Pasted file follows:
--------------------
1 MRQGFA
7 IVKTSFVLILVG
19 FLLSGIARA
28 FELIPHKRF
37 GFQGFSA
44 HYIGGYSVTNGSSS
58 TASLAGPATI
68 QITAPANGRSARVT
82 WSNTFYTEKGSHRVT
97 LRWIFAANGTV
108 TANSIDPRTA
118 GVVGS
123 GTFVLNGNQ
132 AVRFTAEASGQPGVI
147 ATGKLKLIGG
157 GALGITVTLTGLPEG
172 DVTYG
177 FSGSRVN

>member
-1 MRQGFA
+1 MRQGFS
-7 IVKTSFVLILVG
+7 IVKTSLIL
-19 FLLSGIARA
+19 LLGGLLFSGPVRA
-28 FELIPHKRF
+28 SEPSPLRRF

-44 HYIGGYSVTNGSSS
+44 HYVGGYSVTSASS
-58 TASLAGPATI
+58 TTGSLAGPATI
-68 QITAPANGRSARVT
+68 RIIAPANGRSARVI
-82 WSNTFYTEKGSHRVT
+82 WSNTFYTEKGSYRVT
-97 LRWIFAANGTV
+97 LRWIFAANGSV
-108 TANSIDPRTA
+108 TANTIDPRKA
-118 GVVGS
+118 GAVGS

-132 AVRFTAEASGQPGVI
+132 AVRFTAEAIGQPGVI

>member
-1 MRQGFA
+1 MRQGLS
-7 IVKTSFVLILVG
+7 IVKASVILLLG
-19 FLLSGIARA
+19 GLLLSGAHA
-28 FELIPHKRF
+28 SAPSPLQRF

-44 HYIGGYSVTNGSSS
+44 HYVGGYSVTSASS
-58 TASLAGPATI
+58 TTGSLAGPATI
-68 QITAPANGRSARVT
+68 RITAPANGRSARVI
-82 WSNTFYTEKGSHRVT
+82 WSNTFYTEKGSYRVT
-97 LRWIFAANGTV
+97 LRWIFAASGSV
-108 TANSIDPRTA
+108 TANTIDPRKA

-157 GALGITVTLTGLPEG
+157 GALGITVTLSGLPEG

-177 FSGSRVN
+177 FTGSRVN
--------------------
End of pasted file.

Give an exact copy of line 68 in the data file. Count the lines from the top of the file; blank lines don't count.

+177 FTGSRVN